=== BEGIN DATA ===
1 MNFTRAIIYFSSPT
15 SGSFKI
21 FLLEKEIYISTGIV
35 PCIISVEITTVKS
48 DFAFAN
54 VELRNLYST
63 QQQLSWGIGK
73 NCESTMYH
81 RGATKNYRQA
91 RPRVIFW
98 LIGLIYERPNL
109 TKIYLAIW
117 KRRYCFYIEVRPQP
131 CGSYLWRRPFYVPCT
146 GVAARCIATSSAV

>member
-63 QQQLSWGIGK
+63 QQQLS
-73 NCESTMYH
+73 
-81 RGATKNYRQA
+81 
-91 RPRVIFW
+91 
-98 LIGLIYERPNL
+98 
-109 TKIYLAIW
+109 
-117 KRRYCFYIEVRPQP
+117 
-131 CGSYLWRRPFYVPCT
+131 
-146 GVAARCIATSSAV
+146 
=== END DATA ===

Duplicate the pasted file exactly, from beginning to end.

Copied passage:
1 MNFTRAIIYFSSPT
15 SGSFKI
21 FLLEKEIYISTGIV
35 PCIISVEITTVKS
48 DFAFAN
54 VELRNLYST
63 QQQLSWGIGK
73 NCESTMYH
81 RGATKNYRQA
91 RPRVIFW
98 LIGLIYERPNL
109 TKIYLAIW
117 KRRYCFYIEVRPQP
131 CGSYLWRRPFYVPCT
146 GVAARCIATSSAV

>member
-63 QQQLSWGIGK
+63 QQQLS
-73 NCESTMYH
+73 
-81 RGATKNYRQA
+81 
-91 RPRVIFW
+91 
-98 LIGLIYERPNL
+98 
-109 TKIYLAIW
+109 
-117 KRRYCFYIEVRPQP
+117 
-131 CGSYLWRRPFYVPCT
+131 
-146 GVAARCIATSSAV
+146 